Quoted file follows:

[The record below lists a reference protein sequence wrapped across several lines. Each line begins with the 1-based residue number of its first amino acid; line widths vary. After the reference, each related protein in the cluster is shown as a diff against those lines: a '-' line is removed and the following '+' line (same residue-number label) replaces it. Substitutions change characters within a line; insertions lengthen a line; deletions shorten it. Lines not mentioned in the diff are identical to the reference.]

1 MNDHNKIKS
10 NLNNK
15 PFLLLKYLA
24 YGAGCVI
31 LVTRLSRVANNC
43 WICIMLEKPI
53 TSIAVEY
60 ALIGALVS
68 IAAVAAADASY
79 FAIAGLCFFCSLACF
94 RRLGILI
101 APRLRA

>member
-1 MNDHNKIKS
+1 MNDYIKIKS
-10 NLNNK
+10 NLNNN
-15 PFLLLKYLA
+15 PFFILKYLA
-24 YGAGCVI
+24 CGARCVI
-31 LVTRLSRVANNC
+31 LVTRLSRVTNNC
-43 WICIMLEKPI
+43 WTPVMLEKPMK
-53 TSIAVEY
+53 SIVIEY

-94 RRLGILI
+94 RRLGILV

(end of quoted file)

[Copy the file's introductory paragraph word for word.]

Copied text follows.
[The record below lists a reference protein sequence wrapped across several lines. Each line begins with the 1-based residue number of its first amino acid; line widths vary. After the reference, each related protein in the cluster is shown as a diff against those lines: a '-' line is removed and the following '+' line (same residue-number label) replaces it. Substitutions change characters within a line; insertions lengthen a line; deletions shorten it. Lines not mentioned in the diff are identical to the reference.]